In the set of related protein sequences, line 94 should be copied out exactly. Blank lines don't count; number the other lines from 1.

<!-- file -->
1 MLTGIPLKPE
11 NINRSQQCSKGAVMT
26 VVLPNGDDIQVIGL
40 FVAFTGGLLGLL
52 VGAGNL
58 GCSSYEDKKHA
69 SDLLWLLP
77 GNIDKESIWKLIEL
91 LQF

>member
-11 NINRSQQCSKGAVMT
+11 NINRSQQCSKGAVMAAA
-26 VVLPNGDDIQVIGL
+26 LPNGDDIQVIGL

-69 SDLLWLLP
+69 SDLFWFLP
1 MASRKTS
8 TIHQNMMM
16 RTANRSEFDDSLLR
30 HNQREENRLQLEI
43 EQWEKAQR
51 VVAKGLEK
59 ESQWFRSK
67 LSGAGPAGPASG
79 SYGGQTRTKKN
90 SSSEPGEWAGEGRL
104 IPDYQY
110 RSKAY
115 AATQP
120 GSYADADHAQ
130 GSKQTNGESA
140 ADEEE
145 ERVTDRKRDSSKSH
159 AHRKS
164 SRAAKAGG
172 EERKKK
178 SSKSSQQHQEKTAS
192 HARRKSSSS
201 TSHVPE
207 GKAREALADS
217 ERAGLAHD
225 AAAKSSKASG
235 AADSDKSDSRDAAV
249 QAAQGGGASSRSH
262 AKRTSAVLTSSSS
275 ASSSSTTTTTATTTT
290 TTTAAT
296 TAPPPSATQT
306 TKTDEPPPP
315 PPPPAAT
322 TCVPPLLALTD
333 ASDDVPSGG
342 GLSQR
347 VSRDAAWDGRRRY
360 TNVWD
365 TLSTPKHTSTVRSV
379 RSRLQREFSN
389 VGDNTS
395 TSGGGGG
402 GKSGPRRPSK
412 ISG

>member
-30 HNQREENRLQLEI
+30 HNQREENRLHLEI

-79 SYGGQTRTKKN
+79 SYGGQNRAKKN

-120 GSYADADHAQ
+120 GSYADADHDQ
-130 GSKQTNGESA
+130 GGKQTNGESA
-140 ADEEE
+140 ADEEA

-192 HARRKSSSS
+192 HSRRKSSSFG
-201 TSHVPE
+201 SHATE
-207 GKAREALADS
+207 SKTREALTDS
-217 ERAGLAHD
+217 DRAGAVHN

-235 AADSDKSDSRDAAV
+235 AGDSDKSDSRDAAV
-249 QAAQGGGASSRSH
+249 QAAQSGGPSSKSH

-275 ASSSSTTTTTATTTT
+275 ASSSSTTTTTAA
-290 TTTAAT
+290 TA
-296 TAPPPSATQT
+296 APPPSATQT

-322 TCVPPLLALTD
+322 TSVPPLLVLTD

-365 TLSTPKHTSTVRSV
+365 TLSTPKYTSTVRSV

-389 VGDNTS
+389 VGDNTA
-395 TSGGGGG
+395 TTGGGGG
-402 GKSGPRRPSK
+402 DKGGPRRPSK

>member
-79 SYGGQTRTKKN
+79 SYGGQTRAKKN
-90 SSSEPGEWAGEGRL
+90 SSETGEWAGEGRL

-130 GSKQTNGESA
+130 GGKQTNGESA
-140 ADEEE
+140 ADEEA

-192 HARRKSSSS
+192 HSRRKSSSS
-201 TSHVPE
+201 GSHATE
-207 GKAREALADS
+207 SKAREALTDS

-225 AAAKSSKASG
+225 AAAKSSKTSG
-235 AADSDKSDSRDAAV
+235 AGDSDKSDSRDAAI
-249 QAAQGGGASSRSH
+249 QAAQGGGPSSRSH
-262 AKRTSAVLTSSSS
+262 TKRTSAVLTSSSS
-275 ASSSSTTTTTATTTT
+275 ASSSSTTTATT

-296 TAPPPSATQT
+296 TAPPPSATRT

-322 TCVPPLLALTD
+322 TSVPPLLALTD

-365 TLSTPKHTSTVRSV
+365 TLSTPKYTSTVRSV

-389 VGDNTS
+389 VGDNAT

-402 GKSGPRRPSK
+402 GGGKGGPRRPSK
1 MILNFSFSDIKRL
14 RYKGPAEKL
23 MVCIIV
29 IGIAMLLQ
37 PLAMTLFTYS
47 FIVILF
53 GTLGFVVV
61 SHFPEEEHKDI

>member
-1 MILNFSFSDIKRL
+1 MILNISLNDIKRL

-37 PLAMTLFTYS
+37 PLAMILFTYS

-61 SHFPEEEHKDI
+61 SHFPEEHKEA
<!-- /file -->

+365 TLSTPKYTSTVRSV